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Mauna Loa 1950 Eruption

Detailed Description

On June 1, 1950, a 2.4-km (1.5 mi) long fissure erupted high on Mauna Loa's Southwest Rift Zone at 9:04 p.m. Minutes later, the roar of lava fountains could be heard up to 24 km (15 mi) away. Within three hours, an ‘A‘ā lava flow crossed the main highway on the west coast of the Island of Hawai‘i and inundated the village of Pahoehoe (all villagers reached safety unharmed, but, for some, it was a close call). Thirty-five minutes later, lava entered the ocean, creating billowy clouds of steam that rose 3,000 m (10,000 ft) into the air. This Mauna Loa eruption destroyed about two dozen structures and cut Highway 11 in three places, burying more than 1.6 km (1 mi) of the road, before ending on June 23. This aerial photo shows the erupting fissure early on the morning of June 2, 1950. The glow from it could be seen all the way to O‘ahu. Photo credit: Air National Guard, 199th Fighter Squadron.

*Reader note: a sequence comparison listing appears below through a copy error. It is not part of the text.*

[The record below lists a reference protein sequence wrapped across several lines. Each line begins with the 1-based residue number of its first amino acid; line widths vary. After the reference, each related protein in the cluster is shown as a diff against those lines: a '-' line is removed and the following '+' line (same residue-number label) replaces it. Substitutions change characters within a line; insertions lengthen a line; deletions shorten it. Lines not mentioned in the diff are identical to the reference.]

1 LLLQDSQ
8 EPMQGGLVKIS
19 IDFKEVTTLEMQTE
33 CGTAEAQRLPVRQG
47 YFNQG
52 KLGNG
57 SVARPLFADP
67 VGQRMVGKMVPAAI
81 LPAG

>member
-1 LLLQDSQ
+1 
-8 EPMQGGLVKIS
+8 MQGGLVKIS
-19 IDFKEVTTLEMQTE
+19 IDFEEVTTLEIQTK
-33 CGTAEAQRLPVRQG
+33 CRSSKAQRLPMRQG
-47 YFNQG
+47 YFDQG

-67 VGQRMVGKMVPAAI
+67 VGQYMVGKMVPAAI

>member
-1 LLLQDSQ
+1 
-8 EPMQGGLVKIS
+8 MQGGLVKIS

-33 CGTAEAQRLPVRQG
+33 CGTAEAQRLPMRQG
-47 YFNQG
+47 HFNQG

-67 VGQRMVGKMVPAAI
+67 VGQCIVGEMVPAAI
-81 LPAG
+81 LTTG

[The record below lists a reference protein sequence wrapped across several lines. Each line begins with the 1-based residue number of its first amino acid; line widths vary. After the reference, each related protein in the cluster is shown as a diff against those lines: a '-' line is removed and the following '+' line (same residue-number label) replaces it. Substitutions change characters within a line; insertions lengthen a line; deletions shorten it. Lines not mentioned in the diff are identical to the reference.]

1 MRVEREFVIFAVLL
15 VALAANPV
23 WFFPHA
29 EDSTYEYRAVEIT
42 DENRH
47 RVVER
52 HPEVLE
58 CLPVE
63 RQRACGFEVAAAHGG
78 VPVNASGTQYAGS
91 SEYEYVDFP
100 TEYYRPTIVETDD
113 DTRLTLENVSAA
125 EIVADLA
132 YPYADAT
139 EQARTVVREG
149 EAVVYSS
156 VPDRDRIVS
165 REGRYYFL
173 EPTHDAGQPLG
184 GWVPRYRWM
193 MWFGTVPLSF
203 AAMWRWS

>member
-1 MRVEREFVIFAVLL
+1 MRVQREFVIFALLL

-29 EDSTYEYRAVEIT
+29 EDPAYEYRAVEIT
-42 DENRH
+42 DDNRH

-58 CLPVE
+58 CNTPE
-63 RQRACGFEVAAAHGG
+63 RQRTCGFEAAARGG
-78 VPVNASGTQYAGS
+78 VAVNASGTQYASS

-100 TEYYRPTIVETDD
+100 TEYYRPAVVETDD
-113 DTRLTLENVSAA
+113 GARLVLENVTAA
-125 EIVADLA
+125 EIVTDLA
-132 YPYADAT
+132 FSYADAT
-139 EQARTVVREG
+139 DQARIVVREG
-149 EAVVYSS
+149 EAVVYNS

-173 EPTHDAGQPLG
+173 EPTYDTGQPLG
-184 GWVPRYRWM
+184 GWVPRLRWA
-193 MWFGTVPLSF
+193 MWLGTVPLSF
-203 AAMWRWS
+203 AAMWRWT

Public Domain.